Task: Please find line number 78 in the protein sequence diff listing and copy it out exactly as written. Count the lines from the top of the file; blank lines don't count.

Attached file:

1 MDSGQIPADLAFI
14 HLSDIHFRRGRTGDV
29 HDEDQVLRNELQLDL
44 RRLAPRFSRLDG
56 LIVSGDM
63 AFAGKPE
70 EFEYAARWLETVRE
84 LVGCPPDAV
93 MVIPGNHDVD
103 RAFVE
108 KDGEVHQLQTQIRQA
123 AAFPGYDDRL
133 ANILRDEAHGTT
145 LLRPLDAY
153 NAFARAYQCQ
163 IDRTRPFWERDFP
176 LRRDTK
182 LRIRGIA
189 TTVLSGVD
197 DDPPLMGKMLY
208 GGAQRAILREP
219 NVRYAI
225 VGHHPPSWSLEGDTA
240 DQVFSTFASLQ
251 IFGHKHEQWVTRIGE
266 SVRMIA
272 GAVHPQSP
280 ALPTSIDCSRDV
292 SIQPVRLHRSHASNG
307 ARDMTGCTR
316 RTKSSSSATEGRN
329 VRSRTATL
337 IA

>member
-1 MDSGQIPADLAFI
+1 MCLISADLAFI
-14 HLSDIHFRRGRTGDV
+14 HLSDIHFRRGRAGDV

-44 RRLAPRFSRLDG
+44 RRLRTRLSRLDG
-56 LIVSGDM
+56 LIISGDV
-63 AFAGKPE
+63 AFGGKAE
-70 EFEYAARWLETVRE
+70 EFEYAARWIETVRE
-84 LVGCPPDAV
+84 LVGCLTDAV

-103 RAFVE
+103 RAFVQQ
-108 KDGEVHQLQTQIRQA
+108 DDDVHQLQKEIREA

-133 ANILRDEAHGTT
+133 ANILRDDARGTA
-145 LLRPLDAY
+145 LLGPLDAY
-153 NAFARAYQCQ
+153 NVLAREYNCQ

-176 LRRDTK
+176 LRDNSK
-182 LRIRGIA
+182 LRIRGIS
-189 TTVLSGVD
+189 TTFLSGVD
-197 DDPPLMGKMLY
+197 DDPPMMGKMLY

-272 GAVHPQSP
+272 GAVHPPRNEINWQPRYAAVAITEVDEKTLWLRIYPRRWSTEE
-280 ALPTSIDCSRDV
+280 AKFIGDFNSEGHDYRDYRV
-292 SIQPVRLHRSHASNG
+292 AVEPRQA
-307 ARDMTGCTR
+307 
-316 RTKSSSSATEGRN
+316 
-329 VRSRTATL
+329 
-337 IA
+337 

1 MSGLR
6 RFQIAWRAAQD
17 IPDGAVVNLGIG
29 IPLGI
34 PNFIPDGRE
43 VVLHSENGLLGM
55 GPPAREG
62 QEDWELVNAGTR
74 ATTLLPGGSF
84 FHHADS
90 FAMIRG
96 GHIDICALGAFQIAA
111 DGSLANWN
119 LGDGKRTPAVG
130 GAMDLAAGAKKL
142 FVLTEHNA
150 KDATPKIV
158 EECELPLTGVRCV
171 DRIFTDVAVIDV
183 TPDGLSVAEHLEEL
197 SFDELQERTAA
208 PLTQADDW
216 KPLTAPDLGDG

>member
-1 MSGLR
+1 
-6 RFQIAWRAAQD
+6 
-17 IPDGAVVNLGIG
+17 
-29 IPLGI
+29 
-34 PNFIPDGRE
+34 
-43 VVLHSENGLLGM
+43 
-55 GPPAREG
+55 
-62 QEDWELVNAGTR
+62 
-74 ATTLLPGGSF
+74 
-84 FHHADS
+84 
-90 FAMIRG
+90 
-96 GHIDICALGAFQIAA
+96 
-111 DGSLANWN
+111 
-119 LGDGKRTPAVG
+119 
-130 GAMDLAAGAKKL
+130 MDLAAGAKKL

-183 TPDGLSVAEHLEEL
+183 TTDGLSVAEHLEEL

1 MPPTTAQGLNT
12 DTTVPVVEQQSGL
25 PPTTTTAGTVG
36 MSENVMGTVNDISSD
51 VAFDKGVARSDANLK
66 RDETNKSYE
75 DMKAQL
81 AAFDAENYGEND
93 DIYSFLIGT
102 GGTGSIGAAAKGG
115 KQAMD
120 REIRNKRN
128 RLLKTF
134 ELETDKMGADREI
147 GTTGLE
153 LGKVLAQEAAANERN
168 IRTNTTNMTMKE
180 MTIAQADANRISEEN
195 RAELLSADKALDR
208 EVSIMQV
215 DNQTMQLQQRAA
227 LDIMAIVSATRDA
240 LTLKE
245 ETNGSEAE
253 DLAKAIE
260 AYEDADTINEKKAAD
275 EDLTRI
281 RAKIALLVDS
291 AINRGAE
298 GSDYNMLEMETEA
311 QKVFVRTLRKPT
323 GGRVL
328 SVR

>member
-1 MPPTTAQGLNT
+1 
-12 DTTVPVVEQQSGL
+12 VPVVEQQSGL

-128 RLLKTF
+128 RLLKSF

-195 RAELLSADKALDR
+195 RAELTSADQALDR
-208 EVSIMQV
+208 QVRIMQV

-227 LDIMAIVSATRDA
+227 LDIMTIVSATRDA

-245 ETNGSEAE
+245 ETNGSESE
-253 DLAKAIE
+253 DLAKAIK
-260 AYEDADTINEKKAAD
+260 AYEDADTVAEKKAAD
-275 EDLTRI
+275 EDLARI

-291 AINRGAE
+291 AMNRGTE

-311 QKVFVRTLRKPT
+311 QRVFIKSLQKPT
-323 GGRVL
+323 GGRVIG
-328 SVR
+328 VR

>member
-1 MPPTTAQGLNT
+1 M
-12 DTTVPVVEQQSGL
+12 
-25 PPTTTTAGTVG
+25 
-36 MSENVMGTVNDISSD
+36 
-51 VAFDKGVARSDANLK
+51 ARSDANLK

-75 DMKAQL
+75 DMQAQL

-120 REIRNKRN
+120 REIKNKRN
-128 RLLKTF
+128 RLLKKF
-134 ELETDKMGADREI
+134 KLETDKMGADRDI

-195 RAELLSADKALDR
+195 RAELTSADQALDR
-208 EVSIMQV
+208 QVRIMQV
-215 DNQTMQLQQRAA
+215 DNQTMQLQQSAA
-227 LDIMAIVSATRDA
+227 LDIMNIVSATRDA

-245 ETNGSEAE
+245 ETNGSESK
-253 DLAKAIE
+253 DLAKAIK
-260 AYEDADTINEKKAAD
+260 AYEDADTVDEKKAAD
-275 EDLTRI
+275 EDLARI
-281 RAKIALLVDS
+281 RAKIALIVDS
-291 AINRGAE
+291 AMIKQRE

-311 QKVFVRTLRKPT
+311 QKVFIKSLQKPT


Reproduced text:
+329 